Ricciardo, meanwhile, despite carrying evident damage himself, was otherwise flying in third position now, the Australian benefiting as Raikkonen finally withdrew his slowing Ferrari.
With Vettel and Rosberg on medium rubber and Ricciardo pushing on soft tyres, the top three would be circulating in line astern with just ten laps remaining. Indeed, though Rosberg initially worked on challenging Vettel, he would instead find himself fighting a rear guard action against Ricciardo as the race entered its closing stages, allowing Vettel to escape.
Their battle would come to a head with five laps remaining though when Ricciardo made a daring move up the inside into turn one. However, with Ricciardo running wide on the exit, Rosberg attempted to come back across but failed to leave enough room, the Red Bull clipping the Mercedes and causing front-wing damage to the former and a puncture to the latter.
All of this was of little concern to Vettel up ahead though, the German keeping himself out of trouble to come across the line for an emotional second win with Ferrari, the four-time champion instantly dedicating it to the late Jules Bianchi.
With Ricciardo forced to pit to replace his front-wing, Kvyat came through to finish a surprise second – despite his ten second post-race time penalty -, with Ricciardo still able to come back out in time to finish a hard-fought third. Marking Red Bulls first podiums of the season, it also marks a first rostrum for Kvyat.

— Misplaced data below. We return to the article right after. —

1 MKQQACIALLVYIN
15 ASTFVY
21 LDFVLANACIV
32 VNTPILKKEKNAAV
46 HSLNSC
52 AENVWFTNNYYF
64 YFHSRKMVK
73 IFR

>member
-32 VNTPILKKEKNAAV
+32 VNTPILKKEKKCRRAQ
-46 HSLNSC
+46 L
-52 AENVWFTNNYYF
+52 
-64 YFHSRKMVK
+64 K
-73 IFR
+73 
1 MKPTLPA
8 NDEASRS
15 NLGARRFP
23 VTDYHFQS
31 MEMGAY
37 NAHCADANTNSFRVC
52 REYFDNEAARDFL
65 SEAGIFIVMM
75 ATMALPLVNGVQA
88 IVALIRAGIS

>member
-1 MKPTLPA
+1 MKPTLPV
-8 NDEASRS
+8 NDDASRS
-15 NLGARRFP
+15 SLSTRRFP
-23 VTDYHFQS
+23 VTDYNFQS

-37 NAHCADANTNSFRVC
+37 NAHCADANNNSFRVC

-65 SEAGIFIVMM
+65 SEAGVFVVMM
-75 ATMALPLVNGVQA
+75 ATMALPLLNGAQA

Whilst drama may have reigned amongst the leaders, controversy would play out across the field, with Verstappen finishing a remarkable fourth place for Toro Rosso, this despite being forced to serve a drive-thru penalty for speeding under the safety car.
On a busy day for the stewards, Verstappen was one of several drivers to earn the wrath of the powers that be, penalties that would do their bit to allow Fernando Alonso to claim a surprise fifth place finish from 15th on the grid, the Spaniard keeping himself out of trouble to secure a much appreciated top five finish for the struggling McLaren team.
It would also allow Hamilton to make a rapid ascension back up the order, the nose change allowing him to go onto soft rubber and scythe through the field to come across the line in sixth place. Rosberg, meanwhile, paid the price for his puncture, desperately attempting to make up ground but falling short in eighth, less than a second behind the seventh place Lotus of Romain Grosjean.
It means, despite his eventful afternoon, Hamilton leaves Hungary having swelled his championship lead to 21 points, though it does end his and Mercedes’ consecutive podium record.
Complementing Alonso’s fifth place, Jenson Button made it two McLarens inside the top ten in ninth position after a similarly error-free race, while Sauber’s Marcus Ericsson notched up his third points’ finish of the year in tenth.
Elsewhere, Williams endured a dismal afternoon, with Felipe Massa never quite recovering from a pit-stop penalty for failing to line up correctly in his pit box, while Bottas never returned to contention following his late puncture. They finished 12th and 14th.
Elsewhere, Pastor Maldonado took three penalties for various indiscretions – including spinning Sergio Perez -, though the Force India driver would go on to be retired shortly after Nico Hulkenberg as precaution following front-wing break.